Earlier this month, Texas Gov. Greg Abbott voiced his support for providing private school vouchers and charter school opportunities for students in Texas. The move would allow parents increased choice in where and how their children are educated.
Abbott is not alone in advocating for increased parental empowerment: 32 states and the District of Columbia provide parents with school vouchers, educational savings plans and tax-credit scholarships.
Unsurprisingly, the Democratic response to Abbott’s move was as swift as it was condemning: “Abbott is for defunding our public schools” tweeted Beto O’Rourke, who’s challenging Abbott for governor of Texas. “I’m for fully funding our kids’ classrooms and fully supporting parents, teachers and students.”
Defunding public schools — even “stealing money” from them — is how the far-left and teachers’ unions term any attempt to offer parents more choice around education. For them, it’s about money and power, not children and high-quality learning.
Contrary to O’Rourke’s rhetoric, keeping good kids in bad schools offers little support for either parents or students. Instead, it supports the key Democratic power base — the teachers’ unions. This is the cohort that gets Democrats elected, keeps bad teachers in classrooms and leaves kids to languish in failing schools nationwide.
As the unions see it, shifting money from public schools to charter or private schools is a Republican ploy to weaken public schooling, despite strong data to the contrary. As for the money — it belongs to taxpayers, who are ready and waiting to help educate our children.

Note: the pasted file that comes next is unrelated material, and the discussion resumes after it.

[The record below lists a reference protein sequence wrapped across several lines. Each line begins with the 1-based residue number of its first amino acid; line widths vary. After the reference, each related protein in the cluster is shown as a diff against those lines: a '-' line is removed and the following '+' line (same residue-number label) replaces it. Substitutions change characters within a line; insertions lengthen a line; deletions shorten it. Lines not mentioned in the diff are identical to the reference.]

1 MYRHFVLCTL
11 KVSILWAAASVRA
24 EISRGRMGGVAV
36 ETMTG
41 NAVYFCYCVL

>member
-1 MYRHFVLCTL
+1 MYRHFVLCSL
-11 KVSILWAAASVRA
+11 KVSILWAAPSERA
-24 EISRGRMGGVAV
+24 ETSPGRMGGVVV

Deploying public funds for private (and semi-private) endeavors is hardly without precedent. Consider food stamps. The government uses taxpayer money to provide people with vouchers, in essence, to buy groceries at the stores of their choice.
Not dissimilar are Head Start preschool programs and college Pell Grants, which provide funding for parents and students to select the schools of their liking. Yet, such thinking is verboten in K-12 education. Why?
A majority of studies reveal that more — not less — choice and competition improves education outcomes. Students opting for private or charter schools benefit, as do those who remain in traditional public classrooms, which then have more resources available to them. What’s more, competition is also cost-effective. Public schools spend an average of $16,000 per year per student, while private schools spend $12,000 per student per year on average — a 25% savings.
Much like teachers’ union leaders, O’Rourke uses fear to persuade voters to oppose pro-school-choice candidates and legislation. And they do so to the detriment of their own children, communities and country. As they frame choice as punishing the poor and harming public schooling, activists slyly convince parents that those already in private school with greater financial means will benefit from school choice and not them.
Polling data from earlier this year revealed that 68% of Democrats and 67% of Independents say they would support school choice policy — an increase of nine and seven percentage points, respectively over the past two years. Couple that with 82% of Republican support (an increase of 7% since 2020) and the voter tide is clearly turning in favor of increased choice. Covid-era closures are certainly partially to blame; as are “woke” academic agendas promoting radical ideologies over essential reading, writing and arithmetic.
As prices rise and inflation surges, voters are scrambling to afford even the most basic necessities. Having witnessed our government pump billions into shrinking public school systems — with student enrollment down 3% between 2020 and 2021, according to the National Center for Educational Statistics — a majority of voters no longer view public schools as helpless victims imperiled by market competition. With their eyes now opened, voters across party lines are ready for a change that increases parental control and improves educational outcomes.
While some still insist that private and charter schools “steal” money from public education, it’s time to put this narrative to rest. We’ve been “stealing” the future of our children and nation for far too long.